18 Feb 2022

New anti-inflammatory approach may damage kidneys, Monash scientists find

L-R: First co-authors Drs Jay Jha and Jakob Østergaard,
lead author Professor Karin Jandeleit-Dahm, CCS Diabetes

by Anne Crawford

A study by Monash University Department of Diabetes researchers suggests that a new anti-inflammatory drug approach developed to counter inflammation and heart disease may be harmful to kidneys.

The approach uses an inhibitor called MCC950 to counter the action of NLRP3 inflammasomes. Inflammasomes are a group of proteins in the body activated by the immune system to induce inflammation to fight infection.

Professor Karin Jandeleit-Dahm, who led the Monash study, said there was increasing interest in the inhibition of the NLRP3 inflammasome as a new drug target and that recent studies had suggested such an approach could prevent heart disease. MCC950 had been shown elsewhere to be effective in many inflammatory diseases and is in clinical development for Parkinson’s disease.

Her group collaborated with Baker Institute scientists Professor Judy de Haan and Dr Arpeeta Sharma who had been working on the new inhibitor MCC950, to investigate its effect on diabetes-associated atherosclerosis.

Using a similar set-up – the same dose of MCC950 in the same diabetic model – Professor Jandeleit-Dahm found that NLRP3 inhibition had an adverse effect on diabetic kidney disease despite having beneficial effects in blood vessels.

“This drug blocks the inflammasome but we saw an increase in other inflammatory markers such as macrophage infiltration, oxidative stress and in structural terms, there was of more fibrosis and scar tissue formation in the kidney,” she said.

“This raises some warning signals that one has to be really careful with this approach – one organ could react in one way and another in another way.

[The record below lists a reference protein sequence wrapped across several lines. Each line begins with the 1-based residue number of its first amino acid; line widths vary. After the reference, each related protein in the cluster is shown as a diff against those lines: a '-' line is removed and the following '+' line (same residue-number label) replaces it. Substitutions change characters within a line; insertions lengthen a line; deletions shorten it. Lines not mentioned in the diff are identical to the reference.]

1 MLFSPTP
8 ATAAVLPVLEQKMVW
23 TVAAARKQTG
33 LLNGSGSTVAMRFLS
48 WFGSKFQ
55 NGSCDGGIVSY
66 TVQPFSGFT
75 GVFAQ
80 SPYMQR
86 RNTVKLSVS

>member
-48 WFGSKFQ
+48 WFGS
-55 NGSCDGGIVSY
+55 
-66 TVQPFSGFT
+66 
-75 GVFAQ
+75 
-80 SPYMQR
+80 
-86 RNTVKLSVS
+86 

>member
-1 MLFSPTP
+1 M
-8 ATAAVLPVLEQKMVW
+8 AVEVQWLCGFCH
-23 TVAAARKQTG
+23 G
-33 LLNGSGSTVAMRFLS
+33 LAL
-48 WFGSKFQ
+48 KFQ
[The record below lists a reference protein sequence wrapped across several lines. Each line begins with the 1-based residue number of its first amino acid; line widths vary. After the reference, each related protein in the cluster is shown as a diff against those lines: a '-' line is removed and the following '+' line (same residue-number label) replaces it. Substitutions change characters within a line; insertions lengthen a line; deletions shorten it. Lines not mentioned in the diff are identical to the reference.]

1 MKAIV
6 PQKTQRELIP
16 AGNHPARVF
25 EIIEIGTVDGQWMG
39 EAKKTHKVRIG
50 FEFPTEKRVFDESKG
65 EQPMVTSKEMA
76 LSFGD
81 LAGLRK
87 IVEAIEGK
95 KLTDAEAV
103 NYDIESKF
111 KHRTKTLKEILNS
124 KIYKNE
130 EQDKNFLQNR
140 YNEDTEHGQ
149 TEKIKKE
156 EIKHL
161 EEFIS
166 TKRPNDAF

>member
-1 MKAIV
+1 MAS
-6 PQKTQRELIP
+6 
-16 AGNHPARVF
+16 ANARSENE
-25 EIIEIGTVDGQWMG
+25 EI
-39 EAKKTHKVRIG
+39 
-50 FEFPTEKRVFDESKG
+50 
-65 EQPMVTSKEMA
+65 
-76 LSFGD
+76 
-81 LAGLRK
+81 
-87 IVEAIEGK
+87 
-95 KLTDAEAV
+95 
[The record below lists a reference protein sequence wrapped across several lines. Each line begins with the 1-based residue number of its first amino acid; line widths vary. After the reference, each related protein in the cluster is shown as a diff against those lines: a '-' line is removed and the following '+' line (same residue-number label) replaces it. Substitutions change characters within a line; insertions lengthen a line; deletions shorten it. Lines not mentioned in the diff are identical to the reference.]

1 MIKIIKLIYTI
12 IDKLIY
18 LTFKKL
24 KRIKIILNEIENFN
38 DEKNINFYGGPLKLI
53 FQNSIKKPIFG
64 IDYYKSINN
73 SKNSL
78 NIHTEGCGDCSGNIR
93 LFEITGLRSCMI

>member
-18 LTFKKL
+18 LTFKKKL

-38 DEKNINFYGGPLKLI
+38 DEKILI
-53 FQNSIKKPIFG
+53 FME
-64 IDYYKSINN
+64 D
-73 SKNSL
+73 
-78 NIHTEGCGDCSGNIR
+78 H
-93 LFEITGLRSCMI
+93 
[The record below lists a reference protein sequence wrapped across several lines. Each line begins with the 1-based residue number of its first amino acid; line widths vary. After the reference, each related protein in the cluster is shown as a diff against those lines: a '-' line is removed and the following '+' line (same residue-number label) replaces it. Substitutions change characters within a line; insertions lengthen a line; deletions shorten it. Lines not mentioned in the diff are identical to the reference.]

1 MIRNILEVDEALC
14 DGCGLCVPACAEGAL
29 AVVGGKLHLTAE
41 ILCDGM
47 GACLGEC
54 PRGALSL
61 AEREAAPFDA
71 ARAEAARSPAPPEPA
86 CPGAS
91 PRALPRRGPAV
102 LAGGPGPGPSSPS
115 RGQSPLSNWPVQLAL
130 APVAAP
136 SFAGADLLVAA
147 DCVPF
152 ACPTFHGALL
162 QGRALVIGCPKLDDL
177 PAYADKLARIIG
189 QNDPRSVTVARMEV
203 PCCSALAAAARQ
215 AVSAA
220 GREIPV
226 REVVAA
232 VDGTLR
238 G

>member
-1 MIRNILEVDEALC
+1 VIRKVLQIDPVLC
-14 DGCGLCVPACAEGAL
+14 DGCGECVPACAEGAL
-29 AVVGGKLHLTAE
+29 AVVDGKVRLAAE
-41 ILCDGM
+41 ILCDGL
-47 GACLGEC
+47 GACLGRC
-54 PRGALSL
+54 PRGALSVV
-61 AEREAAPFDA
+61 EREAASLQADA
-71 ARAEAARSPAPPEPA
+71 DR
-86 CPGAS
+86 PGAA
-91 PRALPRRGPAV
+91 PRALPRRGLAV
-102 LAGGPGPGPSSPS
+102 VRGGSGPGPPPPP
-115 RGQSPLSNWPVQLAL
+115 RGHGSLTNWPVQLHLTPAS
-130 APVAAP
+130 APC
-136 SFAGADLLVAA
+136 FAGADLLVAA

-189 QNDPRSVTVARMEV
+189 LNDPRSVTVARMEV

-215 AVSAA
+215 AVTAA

“One has to be careful in general with new drug developments that look promising in one area, but the body is a system of multiple organs so you always have to assess whether there are deleterious effects on other systems.”

Professor Jandeleit-Dahm cautioned that her study only looked only at one dose of the drug and only one representative of the inflammasome inhibitors

The results called for a detailed evaluation of NLRP3 inflammasome blockers, she said.
“Definitely any large clinical trial with this drug should assess the effects on the kidneys as well.”  

Professor Jandeleit-Dahm’s group will further investigate using different doses of the inhibitor and other inflammasome inhibitors currently being developed.

First co-authors on the study were Dr Jakob Østergaard from the highly regarded Steno Diabetes Center Aarhus at the Aarhus University Hospital, Aarhus, Denmark and Dr Jay Jha, Monash Department of Diabetes.

Østergaard, J. A., Jha, J. C., Sharma, A., Dai, A., Choi, J., de Haan, J. B., Cooper, M. E., & Jandeleit-Dahm, K. (2022). Adverse renal effects of NLRP3 inflammasome inhibition by MCC950 in an interventional model of diabetic kidney disease. Clinical science (London, England : 1979), 136(2), 167–180. https://doi.org/10.1042/CS20210865

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